Scott Wood: Music scene veteran Louise Burns joined the group it looks like midway thru making your debut record Beyond Wilderness. Burns sings on four tracks. Guy/girl vocals can be really potent. How did you guys come together? Was there a matchmaker involved? Can I get a little he said, she said on how you hooked up?

Louise Burns: I'd known the guys for years and had played with Murray and Jeff in the past in bands, so we were musically connected for years, but it wasn't until they asked me to sing on a few songs that I became more involved in Gold & Youth. I was living in Toronto at the time when I did those vocals and shortly after they asked me to join as a full member. I wrote most of G&Y track “Jewel” while still living in Toronto, so it was sort of my first official involvement with the band. I like to think that the band Freur is our matchmaker, because “Doot Doot” is one of my favourite songs, and their new sound (post-Racoons) reminded me a lot of that, and Blade Runner, two of my favourite things. So I kinda fell in love with the music. Great music. Terrible people. (JUST KIDDING).

Scott Wood: The guys in the band used to be together in another band called the Raccoons. You threw everything from that band away (including many songs) to begin again. Why did the Raccoons have to die for Gold & Youth to get born?

Murray Mckenzie: I think we were all a bit limited by the associations people had with the name. We’d been the Racoons for a long time at that point. We’d seen members come and go, we’d seen the musical style shift considerably over about three or four years—every band the three of us had ever played in together was called the Racoons! The difference was that, this time, we were trying to do something that really represented who we were, and who we wanted to be in the future. We felt like we had finally arrived at something, and a new name was needed to represent it.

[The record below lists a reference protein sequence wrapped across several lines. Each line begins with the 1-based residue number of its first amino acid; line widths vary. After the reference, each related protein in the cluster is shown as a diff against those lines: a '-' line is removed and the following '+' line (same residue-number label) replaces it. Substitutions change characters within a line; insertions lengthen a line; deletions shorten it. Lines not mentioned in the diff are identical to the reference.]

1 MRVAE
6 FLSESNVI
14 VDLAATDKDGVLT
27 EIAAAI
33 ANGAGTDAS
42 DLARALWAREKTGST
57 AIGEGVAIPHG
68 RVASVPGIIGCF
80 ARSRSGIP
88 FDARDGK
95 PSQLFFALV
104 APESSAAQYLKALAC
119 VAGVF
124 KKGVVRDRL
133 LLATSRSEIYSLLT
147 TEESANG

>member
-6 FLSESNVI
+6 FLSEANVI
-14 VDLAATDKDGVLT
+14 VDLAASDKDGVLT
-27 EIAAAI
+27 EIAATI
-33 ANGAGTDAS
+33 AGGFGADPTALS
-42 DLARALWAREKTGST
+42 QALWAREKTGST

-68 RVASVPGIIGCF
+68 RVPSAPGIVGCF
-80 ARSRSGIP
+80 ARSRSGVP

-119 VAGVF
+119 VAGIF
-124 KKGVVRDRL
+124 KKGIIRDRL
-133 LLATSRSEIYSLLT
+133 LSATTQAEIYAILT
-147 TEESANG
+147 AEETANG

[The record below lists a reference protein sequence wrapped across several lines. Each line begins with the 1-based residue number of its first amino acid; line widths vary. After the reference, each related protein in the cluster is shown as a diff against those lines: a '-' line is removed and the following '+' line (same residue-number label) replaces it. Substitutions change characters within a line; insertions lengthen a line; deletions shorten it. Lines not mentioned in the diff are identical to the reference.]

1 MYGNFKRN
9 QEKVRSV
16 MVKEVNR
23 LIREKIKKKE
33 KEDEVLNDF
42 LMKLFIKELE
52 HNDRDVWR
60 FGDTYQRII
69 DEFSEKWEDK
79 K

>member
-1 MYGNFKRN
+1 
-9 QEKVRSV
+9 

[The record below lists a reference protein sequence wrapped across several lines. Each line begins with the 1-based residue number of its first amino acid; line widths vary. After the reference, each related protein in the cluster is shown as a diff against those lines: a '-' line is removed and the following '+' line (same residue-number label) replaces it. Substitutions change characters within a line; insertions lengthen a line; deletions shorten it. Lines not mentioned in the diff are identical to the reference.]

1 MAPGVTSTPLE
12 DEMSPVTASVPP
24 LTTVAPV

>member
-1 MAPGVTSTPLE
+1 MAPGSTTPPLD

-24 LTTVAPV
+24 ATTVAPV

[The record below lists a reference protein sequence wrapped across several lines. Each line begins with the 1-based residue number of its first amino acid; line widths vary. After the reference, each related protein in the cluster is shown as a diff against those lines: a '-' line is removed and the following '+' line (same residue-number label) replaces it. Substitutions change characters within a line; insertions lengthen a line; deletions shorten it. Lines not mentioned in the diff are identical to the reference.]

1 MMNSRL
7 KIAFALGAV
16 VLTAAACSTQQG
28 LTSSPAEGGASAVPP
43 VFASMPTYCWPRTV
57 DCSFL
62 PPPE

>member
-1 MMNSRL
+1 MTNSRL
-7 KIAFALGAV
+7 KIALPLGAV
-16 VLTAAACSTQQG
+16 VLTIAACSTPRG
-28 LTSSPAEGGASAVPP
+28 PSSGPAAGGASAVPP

Tiempe Libre
Gold & Youth rise above (credit: Michelle Ford).

Scott Wood: Louise, you are an industry veteran—starting out in a pop rock band when you a teenager. You also just released a solo record The Midnight Mass this year—the same year you joined Gold & Youth. What keeps you with these guys and how do you juggle?

Louise Burns: Ah yes, the ol "industry veteran" label... Well, I really love playing music with them, and they are also my best friends, so all sentiment aside, it's just really fun. Between Gold & Youth, my solo stuff and mundane work life, I have had to embrace insomnia and a very tattered social life but hey, what the fuck else would I be doing? Haha!